As the above discussion reveals, the advantages of globalised higher education much outweigh the disadvantages, and I strongly hope countries continue to encourage the growth of their foreign student bodies.

IELTS Academic and General Task 2 - How to write at a band 9 level

Buy Ryan’s Task 2 ebook here: http://ift.tt/2k044j3

Have Ryan personally assess five of your Task 1 or 2 samples: http://ift.tt/2j7ROhV



See this original post here: http://ift.tt/2lNhhQe

Tuesday, February 14, 2017

CAN YOU WRITE IN ALL CAPS ON THE IELTS?! (…and other questions!)

In this video, we use the Information for Candidates PDF to answer a few questions. Download your own copy of this document at: http://ift.tt/2kvKqKY

(Is that link not working? Google ‘IELTS info for candidates’.)

IELTS Academic and General Task 2 - How to write at a band 9 level

Buy Ryan’s Task 2 ebook here: http://ift.tt/2k044j3

Have Ryan personally assess five of your Task 1 or 2 samples: http://ift.tt/2j7ROhV



See this original post here: http://ift.tt/2l6YiND

Monday, February 13, 2017

How does Ryan’s IELTS writing service work?

IELTS Academic and General Task 2 - How to write at a band 9 level

Buy Ryan’s Task 2 ebook here: http://ift.tt/2k044j3

Have Ryan personally assess five of your Task 1 or 2 samples: http://ift.tt/2j7ROhV



See this original post here: http://ift.tt/2lKL1Kj

Sunday, February 12, 2017

How to start sentences in your IELTS essay!

IELTS Academic and General Task 2 - How to write at a band 9 level

Buy Ryan’s Task 2 ebook here: http://ift.tt/2k044j3

Have Ryan personally assess 5 of your Task 1 or 2 samples: http://ift.tt/2j7ROhV



See this original post here: http://ift.tt/2lFadRI

Saturday, February 11, 2017

Every sentence in this IELTS essay has an error!

Here is the error-free version of the essay:

It is difficult to experience a country fully as a tourist in a hotel. To appreciate and understand a country, a person needs to live there. To what extent do you agree or disagree?

People are travelling more today than ever before. However, short term visitors simply do not have the time needed to fully understand a country. I agree that to truly experience and appreciate a country a person needs to live there for a period longer than that of the typical tourist. This will be shown by looking at how knowledge of a country’s customs and language, two cornerstones to understanding any nation in depth, requires time to be developed.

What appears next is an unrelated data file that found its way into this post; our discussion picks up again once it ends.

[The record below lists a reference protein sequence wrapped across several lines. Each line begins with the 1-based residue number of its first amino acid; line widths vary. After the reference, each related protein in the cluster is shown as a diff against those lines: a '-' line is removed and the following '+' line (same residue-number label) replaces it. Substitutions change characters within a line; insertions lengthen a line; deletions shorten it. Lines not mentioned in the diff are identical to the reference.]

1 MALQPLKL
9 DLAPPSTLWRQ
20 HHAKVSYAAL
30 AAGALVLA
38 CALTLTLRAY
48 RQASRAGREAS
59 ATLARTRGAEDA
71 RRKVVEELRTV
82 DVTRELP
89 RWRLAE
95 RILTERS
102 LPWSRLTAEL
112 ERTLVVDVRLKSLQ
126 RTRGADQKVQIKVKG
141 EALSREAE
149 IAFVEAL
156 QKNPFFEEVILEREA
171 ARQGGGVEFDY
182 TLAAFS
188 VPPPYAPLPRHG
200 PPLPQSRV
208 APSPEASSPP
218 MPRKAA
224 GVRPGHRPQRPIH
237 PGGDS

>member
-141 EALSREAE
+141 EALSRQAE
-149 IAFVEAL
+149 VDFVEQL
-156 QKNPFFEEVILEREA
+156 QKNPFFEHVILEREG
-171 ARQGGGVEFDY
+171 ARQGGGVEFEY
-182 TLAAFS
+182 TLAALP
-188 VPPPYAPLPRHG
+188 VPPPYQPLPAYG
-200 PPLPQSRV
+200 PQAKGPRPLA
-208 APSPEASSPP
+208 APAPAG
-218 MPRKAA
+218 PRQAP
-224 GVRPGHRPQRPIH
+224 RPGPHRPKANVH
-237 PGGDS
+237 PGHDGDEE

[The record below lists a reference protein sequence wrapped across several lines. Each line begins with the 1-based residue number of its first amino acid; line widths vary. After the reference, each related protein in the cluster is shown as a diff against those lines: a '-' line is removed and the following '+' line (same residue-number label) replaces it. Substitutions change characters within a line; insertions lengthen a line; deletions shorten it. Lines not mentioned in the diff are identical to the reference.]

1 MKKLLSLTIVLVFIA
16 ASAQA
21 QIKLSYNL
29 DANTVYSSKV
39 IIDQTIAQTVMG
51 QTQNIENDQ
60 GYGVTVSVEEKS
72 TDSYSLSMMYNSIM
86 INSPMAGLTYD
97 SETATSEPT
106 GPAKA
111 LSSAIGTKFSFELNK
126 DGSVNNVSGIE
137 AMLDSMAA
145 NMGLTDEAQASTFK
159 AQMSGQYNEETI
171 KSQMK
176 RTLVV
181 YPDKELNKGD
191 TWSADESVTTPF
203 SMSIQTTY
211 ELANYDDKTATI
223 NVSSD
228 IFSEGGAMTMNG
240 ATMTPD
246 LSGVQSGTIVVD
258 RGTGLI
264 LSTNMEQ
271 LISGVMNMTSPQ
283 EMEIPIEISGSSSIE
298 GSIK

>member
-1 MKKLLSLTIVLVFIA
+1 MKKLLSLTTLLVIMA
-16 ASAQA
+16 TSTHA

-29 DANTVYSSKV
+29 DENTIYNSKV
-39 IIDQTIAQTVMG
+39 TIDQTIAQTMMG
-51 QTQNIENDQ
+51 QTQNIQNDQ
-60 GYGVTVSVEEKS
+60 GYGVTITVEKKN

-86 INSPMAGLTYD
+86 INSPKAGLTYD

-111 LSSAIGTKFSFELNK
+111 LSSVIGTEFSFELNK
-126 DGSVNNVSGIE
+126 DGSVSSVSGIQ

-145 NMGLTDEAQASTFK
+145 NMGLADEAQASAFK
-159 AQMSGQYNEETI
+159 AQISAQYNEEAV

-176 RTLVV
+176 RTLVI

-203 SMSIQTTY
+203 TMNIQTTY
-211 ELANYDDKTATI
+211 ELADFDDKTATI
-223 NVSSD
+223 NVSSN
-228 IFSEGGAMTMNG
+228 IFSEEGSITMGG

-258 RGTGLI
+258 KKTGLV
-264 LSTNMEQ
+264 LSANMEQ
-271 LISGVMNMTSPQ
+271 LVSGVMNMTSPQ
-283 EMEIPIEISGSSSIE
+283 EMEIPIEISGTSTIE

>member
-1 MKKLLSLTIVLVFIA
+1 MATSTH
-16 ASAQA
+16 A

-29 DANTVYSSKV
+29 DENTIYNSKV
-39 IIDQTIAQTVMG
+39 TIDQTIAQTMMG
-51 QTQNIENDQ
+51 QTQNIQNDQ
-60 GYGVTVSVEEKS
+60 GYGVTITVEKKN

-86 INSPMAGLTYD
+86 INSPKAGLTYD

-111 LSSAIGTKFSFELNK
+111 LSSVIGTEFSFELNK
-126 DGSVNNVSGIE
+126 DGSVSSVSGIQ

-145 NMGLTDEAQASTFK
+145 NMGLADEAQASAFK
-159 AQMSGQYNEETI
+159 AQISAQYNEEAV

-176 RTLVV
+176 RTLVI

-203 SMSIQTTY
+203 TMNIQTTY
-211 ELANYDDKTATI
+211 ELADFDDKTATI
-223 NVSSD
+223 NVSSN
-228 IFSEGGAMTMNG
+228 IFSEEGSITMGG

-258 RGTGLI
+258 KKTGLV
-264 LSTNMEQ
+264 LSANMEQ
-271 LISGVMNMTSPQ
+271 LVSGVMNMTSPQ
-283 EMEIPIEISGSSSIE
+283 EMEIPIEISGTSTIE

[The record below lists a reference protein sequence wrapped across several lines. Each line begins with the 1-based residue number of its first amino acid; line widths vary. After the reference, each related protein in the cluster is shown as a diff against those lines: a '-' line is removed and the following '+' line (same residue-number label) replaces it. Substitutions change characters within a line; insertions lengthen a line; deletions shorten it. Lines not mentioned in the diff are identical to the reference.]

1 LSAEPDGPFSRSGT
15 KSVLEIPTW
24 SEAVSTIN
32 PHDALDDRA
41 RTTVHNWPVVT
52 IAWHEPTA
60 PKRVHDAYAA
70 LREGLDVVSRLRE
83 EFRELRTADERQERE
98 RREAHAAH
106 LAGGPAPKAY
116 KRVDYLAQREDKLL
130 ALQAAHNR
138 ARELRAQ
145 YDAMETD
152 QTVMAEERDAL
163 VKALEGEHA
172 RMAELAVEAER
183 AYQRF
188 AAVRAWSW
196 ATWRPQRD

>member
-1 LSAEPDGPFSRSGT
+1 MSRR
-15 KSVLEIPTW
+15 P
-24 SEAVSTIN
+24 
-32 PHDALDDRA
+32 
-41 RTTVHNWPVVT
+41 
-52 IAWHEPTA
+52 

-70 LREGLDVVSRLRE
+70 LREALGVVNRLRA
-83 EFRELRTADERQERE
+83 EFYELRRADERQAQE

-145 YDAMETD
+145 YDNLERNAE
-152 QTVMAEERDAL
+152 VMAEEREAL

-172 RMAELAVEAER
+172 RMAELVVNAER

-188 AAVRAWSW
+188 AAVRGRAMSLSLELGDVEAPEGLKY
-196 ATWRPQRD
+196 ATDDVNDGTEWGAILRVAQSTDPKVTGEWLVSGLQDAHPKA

For one, to understand a country’s values and beliefs, a person must be exposed to its customs, a process that demands time. For example, while living in the UAE, I had the privilege of attending a local wedding, a traditional camel race, and a birthday with my Emirati friend. In the cool of the late evening at each of these events, guests were served spiced camel meat and medjool dates, staple foods that sustained generations of people in such barren landscape. Had I only been visiting the UAE as a tourist, I would not have had the time needed to have such insights into Emirati cuisine and lifestyle. Thus, living in a country is a necessary precursor to fully experiencing it.

Language is yet another avenue through which so much understanding can be derived. While living in China, for instance, I managed to pick up the basics of the Chinese language. Among other things, this allowed me to see that Chinese culture puts extreme emphasis on face. For instance, in China it is the custom to refuse a gift several times before accepting. As I could only make this fundamental observation after committing time to learning the language, it is clear that a country really does need to be lived in to be fully appreciated.

To conclude, although tourists receive a basic introduction to a region and its peoples, thorough understanding of a country is best achieved when one commits to living there.

IELTS Academic and General Task 2 - How to write at a band 9 level

Buy Ryan’s Task 2 ebook here: http://ift.tt/2k044j3

Have Ryan personally assess 5 of your Task 1 or 2 samples: http://ift.tt/2j7ROhV



See this original post here: http://ift.tt/2kVtuPz

Women in arts? Men in science? How to write about gender in IELTS…

Here is the essay from the video (question seen in Vietnam on 14 January 2017):